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Gwadar: From ghost town to gold rush town

From the sky, Gwadar looks like a dust bowl as the ATR aircraft, which regularly flies along the Makran coast from Karachi, circles in for landing. The new airport, currently being designed, will be the largest in Pakistan once it is completed, but for now one has to settle for the old airport. Its VIP section is used often as ministers, senators and even the prime minister and the army chief regularly visit this once sleepy fishing port. They have all proclaimed Gwadar to be the jewel of the upcoming China-Pakistan Economic Corridor (CPEC). The drive from the airport along the newly ...

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Celebrating the Queen’s platinum anniversary with delicious and easy traditional English scones

Since it was Queen Elizabeth and Prince Philip’s 70th wedding anniversary two days ago, a friend (read royal family enthusiast) asked me why not serve up something traditionally British! Clotted cream with scones, frilly raspberry tarts, lashings of lemonade are all the things that come to mind when I reminisce about Enid Blyton’s world of afternoon tea, picnic lunches and midnight feasts. Moonface and Silky the elf are familiar names to those of us who grew up on a staple of her books – The Famous Five, The Wishing Chair, Malory Tower, to name a few. The British ritual of afternoon tea ...

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Chai please, it’s not coffee

It all started with the Nestle Nescafe advertisement. The obvious commercial interest was to drive the conversion from tea to coffee. That too, to an instant coffee mix. To me it looked more like a quick brazen attempt to drive convenience. Tea requires ritual and hard work to get the right cuppa. Instead go for an instant coffee mix, which will give you a quick strong fix. Notice no comparison of taste or tradition. This is the modern quintessential person, who has no time or interest in the softness of palette. He or she is in a hurry to fix it with a strong ...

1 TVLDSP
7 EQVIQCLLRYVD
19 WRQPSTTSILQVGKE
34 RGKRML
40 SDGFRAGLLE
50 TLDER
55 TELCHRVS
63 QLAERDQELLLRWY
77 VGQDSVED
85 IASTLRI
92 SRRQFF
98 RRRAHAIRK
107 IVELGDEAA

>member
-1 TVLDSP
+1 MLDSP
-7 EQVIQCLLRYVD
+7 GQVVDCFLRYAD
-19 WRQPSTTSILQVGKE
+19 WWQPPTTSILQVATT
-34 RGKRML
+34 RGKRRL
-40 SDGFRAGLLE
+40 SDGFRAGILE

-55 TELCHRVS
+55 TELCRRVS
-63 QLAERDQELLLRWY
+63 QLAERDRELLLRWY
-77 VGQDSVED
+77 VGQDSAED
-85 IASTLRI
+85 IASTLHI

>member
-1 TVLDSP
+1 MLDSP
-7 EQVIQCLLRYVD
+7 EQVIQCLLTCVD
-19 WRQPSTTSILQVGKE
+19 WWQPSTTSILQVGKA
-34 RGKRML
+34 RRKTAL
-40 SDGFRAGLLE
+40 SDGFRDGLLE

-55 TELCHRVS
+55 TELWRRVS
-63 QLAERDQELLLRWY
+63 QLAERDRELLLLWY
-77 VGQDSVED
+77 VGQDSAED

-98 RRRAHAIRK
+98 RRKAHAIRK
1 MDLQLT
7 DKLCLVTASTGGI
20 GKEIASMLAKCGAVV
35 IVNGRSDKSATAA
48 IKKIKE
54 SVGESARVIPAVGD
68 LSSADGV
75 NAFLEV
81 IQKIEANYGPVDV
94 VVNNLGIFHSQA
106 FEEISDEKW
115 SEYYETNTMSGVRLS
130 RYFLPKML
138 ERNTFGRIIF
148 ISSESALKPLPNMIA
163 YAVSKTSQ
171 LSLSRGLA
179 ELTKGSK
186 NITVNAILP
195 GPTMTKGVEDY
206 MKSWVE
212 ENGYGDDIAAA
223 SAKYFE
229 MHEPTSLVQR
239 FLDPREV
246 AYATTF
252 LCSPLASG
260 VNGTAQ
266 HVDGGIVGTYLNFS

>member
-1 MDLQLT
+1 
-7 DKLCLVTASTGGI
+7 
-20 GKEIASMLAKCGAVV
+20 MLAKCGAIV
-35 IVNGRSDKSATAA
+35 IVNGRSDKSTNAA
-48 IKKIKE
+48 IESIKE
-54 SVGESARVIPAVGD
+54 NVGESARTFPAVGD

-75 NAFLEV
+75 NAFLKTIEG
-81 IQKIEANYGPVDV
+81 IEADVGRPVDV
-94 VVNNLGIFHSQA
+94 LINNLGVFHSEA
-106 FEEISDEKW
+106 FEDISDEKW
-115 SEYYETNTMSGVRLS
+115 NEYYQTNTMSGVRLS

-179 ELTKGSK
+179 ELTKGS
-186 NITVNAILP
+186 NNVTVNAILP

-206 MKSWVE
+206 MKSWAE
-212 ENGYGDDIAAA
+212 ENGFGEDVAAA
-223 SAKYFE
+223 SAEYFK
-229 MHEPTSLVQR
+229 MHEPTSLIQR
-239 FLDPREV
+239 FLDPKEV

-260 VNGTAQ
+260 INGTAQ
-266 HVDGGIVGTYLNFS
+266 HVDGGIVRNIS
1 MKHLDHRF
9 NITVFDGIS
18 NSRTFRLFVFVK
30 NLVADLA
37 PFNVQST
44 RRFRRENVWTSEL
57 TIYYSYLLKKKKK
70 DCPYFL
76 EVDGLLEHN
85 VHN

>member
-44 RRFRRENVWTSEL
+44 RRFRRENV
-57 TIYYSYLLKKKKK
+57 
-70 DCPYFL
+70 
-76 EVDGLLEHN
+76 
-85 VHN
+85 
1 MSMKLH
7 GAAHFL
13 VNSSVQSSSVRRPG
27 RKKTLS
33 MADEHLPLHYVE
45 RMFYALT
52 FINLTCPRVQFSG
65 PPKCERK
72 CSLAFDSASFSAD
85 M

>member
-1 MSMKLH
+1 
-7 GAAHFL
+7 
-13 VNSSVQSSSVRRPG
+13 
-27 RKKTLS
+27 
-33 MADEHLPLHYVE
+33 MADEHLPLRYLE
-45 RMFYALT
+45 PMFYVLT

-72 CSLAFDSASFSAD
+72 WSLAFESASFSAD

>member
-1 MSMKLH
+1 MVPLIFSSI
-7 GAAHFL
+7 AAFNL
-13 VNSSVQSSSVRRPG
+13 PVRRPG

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Quetta: Where hospitality has no bounds

When I received an invitation from the University of  Balochistan informing me that five of our engineering projects had been accepted for the first Invention to Innovation Summit – the first comment my director made was,  “Umair, do you know the halaat (conditions) in Quetta? Taking students there can be risky!” The 1st Invention to Innovation Summit in Quetta It wasn’t easy trying to make him understand that all universities from Sindh and Balochistan were participating; hence it was mandatory for us to attend. However, we were finally able to convince him. There were nine of us, out of which seven were visiting ...

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Pakistan and India should celebrate independence from the British – not from each other

Sometime back I ran into an elderly man at work. Since I live in an area of Canada that is densely populated with immigrants from Indian Punjab, I knew the gentleman was from India. After I was done helping him out, he looked at my name-tag and asked me what part of India I was from. I told him I was from Pakistan, not India. A wide smile appeared on his face, and he asked me what city of Pakistan I belonged to. After I mentioned that I was from Lahore, his smile grew even wider as he got teary-eyed. ...